Sea Glass artwork update

November 23, 2009

I haven’t had a whole lot of time recently, but I’ve updated the color palette (see the original colors back here) and drawn some new artwork for the Sea Glass look and feel. Kathryn has been plugging away on the implementation, working hard towards an initial release, which is still a ways off.

I’ll let the images do the rest of the talking!






Note that we haven’t settled on the color scheme for the Windows window chrome — suggestions and requests are welcome.

MacGraPhoto app bundle

November 19, 2009


I’m not usually into those Mac application bundles (like MacHeist) because they tend to include a bunch of unrelated stuff I don’t want along with one app that I do want.

The MacGraPhoto app bundle is a little different though. It includes 7 applications related to image editing, a couple of which received Apple Design Awards. Below are the two apps that make this bundle absolutely worth it to me:

DrawIt

Can anyone say “gorgeous”? Not only is this app beautiful, but it’s also snappy and simple to use. DrawIt will let you create vector art and then export it to a format of your choosing. This app is an absolute must for anyone drawing icons.


Picturesque


Picturesque is a simple app, with very targeted functionality. It will let you transform images in various ways, like adding perspective, reflections and drop shadows. For me, this app stream lines my image editing workflow when I want to adjust images for blog posts or presentations.

A bundle worth buying!


Thanks to Luke Nezda, Mac Widgets for Java now has a pom.xml file to work with Maven. Luke’s looking to get the pom file integrated into java.net’s Maven repository. Until then, you’ll have to download it manually.

itunes_navigation_barRecently, someone asked me what the best way to create the iTunes navigation header (seen in the iTunes music store — the black shiny bar at the top) would be. Here was my response:

The navigation header’s most prominent feature is it’s multi-stop gradient. There are four colors used in the gradient as illustrated below:

itunes_navigation_bar_gradient

But to really capture the subtleties of the navigation header we need to look closer at the top and bottom of the component, where you’ll notice an inner shadow, and an inner glow. The inner shadow and inner glow are what make the component visually interesting.

itunes_navigation_bar_inner_shadows

I chose to hard code the inner shadow and inner glow sizes to 3 pixels (top) and 2 pixels (bottom) rather than produce the real effects. Real inner shadows and glows aren’t straight forward to create (I talked about them here), and are computationally expensive to recompute because they aren’t currently computed on the graphics card. So I decided to hard code the inner shadow and inner glow colors to the exact colors seen in iTunes. You could figure out their grayscale and alpha values to make them reusable — I’ll leave that as an exercise for the reader.

Here’s the code:

public class ITunesNavigationHeader extends JComponent {

    // the hard-coded preferred height. ideally this would be derived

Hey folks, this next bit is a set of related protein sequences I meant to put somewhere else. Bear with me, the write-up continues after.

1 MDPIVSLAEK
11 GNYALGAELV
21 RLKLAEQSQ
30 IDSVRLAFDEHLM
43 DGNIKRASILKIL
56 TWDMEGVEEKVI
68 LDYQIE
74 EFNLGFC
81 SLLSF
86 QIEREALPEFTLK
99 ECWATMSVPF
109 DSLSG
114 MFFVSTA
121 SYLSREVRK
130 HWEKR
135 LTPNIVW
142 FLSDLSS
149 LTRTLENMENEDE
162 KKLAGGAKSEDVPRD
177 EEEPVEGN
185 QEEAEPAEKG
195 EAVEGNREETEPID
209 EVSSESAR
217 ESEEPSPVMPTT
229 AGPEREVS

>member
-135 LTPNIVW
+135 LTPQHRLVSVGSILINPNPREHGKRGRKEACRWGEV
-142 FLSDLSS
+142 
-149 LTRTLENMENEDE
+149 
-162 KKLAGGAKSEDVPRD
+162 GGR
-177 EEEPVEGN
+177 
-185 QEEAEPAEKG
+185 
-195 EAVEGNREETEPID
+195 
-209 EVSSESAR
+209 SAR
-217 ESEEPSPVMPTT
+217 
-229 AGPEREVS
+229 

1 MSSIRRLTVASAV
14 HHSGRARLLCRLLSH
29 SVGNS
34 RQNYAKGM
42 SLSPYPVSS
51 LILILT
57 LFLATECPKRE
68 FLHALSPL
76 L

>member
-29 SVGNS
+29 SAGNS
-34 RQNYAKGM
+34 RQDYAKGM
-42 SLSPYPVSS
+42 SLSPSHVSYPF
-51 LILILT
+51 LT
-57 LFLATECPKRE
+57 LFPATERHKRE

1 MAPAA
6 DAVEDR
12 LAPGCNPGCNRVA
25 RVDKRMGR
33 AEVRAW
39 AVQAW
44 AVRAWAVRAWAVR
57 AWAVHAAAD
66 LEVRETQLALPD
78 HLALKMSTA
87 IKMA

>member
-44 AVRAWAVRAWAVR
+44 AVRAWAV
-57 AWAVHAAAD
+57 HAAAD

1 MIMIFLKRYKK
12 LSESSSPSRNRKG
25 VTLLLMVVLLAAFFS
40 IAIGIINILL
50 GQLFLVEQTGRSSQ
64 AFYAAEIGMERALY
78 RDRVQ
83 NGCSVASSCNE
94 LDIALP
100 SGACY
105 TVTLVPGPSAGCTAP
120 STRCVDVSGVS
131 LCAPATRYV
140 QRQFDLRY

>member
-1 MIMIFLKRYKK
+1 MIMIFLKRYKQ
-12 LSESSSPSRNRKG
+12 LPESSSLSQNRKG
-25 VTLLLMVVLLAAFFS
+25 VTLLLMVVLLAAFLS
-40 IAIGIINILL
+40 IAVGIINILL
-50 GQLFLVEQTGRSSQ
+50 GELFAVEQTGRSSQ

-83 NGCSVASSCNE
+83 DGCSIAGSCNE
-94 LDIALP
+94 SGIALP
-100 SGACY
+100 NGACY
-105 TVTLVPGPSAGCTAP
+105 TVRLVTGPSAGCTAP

// from the font size.
    private static int HEADER_HEIGHT = 25;

    // the background colors used in the multi-stop gradient.
    private static Color BACKGROUND_COLOR_1 = new Color(0x393939);
    private static Color BACKGROUND_COLOR_2 = new Color(0x2e2e2e);
    private static Color BACKGROUND_COLOR_3 = new Color(0x232323);
    private static Color BACKGROUND_COLOR_4 = new Color(0x282828);

    // the color to use for the top and bottom border.
    private static Color BORDER_COLOR = new Color(0x171717);

    // the inner shadow colors on the top of the header.
    private static Color TOP_SHADOW_COLOR_1 = new Color(0x292929);
    private static Color TOP_SHADOW_COLOR_2 = new Color(0x353535);
    private static Color TOP_SHADOW_COLOR_3 = new Color(0x383838);

    // the inner shadow colors on the bottom of the header.
    private static Color BOTTOM_SHADOW_COLOR_1 = new Color(0x2c2c2c);
    private static Color BOTTOM_SHADOW_COLOR_2 = new Color(0x363636);

    @Override
    public Dimension getPreferredSize() {
        return new Dimension(-1, HEADER_HEIGHT);
    }

    @Override
    protected void paintComponent(Graphics g) {
        Graphics2D graphics = (Graphics2D) g.create();

        // calculate the middle of the area to paint.
        int midY = getHeight()/2;

        // paint the top half of the background with the corresponding
        // gradient. note that if we were using Java 6, we could use a
        // LinearGradientPaint with multiple stops.
        Paint topPaint = new GradientPaint(0, 0, BACKGROUND_COLOR_1,
                0, midY, BACKGROUND_COLOR_2);
        graphics.setPaint(topPaint);
        graphics.fillRect(0, 0, getWidth(), midY);

        // paint the top half of the background with the corresponding
        // gradient.
        Paint bottomPaint = new GradientPaint(0, midY + 1, BACKGROUND_COLOR_3,
                0, getHeight(), BACKGROUND_COLOR_4);
        graphics.setPaint(bottomPaint);
        graphics.fillRect(0, midY, getWidth(), getHeight());

        // draw the top inner shadow.
        graphics.setColor(TOP_SHADOW_COLOR_1);
        graphics.drawLine(0, 1, getWidth(), 1);
        graphics.setColor(TOP_SHADOW_COLOR_2);
        graphics.drawLine(0, 2, getWidth(), 2);
        graphics.setColor(TOP_SHADOW_COLOR_3);
        graphics.drawLine(0, 3, getWidth(), 3);

        // draw the bottom inner shadow.
        graphics.setColor(BOTTOM_SHADOW_COLOR_1);
        graphics.drawLine(0, getHeight() - 3, getWidth(), getHeight() - 3);